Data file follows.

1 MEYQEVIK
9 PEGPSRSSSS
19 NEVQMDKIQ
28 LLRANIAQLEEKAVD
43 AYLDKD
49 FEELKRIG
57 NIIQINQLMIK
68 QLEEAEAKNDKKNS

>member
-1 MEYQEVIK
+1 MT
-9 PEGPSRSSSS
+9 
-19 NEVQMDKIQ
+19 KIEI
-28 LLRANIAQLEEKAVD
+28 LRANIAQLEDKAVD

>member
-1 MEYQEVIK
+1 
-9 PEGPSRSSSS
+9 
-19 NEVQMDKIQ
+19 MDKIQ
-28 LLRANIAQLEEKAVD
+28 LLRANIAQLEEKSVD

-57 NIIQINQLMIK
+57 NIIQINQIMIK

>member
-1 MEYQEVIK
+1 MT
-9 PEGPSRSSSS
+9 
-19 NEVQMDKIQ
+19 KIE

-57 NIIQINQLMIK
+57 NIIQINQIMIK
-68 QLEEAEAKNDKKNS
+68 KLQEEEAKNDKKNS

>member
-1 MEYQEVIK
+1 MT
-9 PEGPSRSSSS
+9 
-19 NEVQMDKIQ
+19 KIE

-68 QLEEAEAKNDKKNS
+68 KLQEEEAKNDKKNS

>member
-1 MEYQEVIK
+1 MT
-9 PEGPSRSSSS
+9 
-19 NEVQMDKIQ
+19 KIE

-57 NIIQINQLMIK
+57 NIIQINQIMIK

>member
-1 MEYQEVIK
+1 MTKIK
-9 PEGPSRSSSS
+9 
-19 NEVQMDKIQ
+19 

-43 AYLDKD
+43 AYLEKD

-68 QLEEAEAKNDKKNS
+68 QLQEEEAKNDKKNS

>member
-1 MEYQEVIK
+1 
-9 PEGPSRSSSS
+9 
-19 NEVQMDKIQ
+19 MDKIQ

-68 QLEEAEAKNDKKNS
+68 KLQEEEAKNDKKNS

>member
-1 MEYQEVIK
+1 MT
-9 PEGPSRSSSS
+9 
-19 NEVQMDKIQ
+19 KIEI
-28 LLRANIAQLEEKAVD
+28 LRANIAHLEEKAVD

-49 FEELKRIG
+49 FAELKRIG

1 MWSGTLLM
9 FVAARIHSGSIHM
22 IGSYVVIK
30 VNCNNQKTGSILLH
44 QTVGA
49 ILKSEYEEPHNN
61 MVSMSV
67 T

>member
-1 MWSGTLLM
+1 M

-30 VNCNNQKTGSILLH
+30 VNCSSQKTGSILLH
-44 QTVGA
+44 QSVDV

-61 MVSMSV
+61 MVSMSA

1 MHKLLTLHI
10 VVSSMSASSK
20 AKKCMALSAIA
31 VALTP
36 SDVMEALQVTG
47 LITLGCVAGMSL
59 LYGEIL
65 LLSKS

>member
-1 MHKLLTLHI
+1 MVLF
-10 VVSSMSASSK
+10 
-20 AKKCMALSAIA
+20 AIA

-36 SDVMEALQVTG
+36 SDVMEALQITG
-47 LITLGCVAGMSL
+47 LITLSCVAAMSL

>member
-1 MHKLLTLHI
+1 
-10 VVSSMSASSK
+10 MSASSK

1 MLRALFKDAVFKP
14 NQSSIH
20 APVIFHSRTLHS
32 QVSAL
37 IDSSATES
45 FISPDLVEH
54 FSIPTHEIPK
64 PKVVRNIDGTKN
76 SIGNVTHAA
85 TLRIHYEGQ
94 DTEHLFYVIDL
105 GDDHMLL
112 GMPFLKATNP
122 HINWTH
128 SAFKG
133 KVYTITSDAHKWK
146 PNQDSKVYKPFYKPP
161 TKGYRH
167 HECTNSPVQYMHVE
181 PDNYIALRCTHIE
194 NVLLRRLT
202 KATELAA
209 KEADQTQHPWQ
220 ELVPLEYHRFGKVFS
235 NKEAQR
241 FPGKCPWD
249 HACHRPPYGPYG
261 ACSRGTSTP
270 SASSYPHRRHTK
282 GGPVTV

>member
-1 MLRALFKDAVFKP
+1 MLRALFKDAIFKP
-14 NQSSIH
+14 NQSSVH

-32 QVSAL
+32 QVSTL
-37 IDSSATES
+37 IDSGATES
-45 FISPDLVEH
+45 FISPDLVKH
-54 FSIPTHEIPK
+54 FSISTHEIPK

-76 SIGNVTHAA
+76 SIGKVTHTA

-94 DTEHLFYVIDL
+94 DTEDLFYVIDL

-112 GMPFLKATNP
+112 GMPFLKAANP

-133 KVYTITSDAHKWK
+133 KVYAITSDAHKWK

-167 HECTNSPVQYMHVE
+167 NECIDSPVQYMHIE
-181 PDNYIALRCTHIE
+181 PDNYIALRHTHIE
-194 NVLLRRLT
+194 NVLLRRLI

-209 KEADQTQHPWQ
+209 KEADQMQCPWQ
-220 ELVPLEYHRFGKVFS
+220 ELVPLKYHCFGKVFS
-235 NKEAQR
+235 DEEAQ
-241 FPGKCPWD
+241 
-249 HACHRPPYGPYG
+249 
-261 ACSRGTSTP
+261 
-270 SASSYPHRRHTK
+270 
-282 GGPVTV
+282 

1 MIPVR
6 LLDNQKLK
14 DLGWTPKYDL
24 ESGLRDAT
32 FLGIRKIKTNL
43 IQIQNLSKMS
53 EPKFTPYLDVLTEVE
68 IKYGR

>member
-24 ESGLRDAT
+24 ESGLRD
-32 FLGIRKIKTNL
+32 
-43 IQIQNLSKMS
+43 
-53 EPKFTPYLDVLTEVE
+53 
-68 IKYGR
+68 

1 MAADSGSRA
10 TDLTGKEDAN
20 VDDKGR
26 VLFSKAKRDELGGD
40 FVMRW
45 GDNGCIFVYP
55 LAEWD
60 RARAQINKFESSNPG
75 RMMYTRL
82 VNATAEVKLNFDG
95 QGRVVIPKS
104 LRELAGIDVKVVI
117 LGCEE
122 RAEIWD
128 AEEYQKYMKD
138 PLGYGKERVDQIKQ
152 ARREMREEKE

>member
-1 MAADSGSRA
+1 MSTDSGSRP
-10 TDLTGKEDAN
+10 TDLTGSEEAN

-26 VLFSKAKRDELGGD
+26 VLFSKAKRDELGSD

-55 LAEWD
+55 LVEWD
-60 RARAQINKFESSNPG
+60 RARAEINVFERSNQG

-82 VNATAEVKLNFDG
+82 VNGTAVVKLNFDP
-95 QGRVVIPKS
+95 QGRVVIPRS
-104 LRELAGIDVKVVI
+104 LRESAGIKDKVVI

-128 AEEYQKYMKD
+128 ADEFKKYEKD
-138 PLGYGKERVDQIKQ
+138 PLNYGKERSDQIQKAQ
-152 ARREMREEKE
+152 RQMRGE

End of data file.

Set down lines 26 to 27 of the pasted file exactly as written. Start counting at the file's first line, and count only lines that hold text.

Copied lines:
+28 LLRANIAQLEEKSVD

-57 NIIQINQLMIK